Growing up in the city of the Big Shoulders I have a fascination with all of it’s historical drama.
Good or bad, Chicago is notorious for it’s share of gangsters and kings of crime.
In the 1920′s and 30′s there were hundreds more gang related public shootings than today. Battles between criminals and police were fought on the main streets without much regard to innocent bystanders.
My grandmother was present when women soaked up the blood of John Dillinger with their hankies as he lay dying in a Chicago alley.
I can’t imagine that women would do that today, but it was a very different time when criminals were somewhat public heroes to some, especially ones that provided illegal liquor to a thirsty public.
Boardwalk Empire, the HBO fictional series about Atlantic City and Chicago’s real gangsters of the time is one of my favorite shows EVER!
We are into Season 2 (started last Sunday) and it is promising to be as gripping as the first one.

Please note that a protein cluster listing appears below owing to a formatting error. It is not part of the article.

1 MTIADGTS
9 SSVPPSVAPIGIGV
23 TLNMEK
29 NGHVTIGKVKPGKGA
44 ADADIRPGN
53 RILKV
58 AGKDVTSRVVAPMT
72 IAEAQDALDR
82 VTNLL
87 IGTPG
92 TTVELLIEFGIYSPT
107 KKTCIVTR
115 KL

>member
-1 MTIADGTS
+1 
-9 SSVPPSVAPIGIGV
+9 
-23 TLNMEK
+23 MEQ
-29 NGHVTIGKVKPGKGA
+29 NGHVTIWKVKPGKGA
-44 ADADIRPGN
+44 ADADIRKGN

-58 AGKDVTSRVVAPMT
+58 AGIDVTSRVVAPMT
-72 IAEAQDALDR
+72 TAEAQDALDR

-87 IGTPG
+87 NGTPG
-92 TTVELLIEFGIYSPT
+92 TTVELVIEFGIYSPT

Steve Buscemi is fantastic as “Nucky Thompson” as well as the rest of the cast. It is really well written and usually has Mr. V and I on the edge of our seats.
Being that it is about Prohibition and gangsters, it is quite violent but this was one of the bloodiest times in American history.
The set design and costumes definitely are stars in their own right and I watch every week to see who is wearing what and in which locale.
Bob Shaw – production design and Debra Schutt- set design just cleaned up at the Emmys for their efforts.
Building the Boardwalk and the interiors required models, plans and months of construction.
Here are some pictures (courtesy of HBO) of the set etc.
Also this Sunday (my DVR will be busy) is the premiere of Ken Burn’s newest film on PBS:
This is like my Super Bowl!
Hard to believe that from 1919 to 1933, America was involved in “the Great Experiment” that pitted “wets” vs. “drys”, created a counter culture of illegal booze and changed society forever through the roaring 1920′s.
As a wise man said, ”you cannot legislate morality.”
Yet that’s what we tried to do.
And for fourteen years the statement, “to pass a law means nothing…to enforce it, means everything” was never more true.
Thanks for reading,
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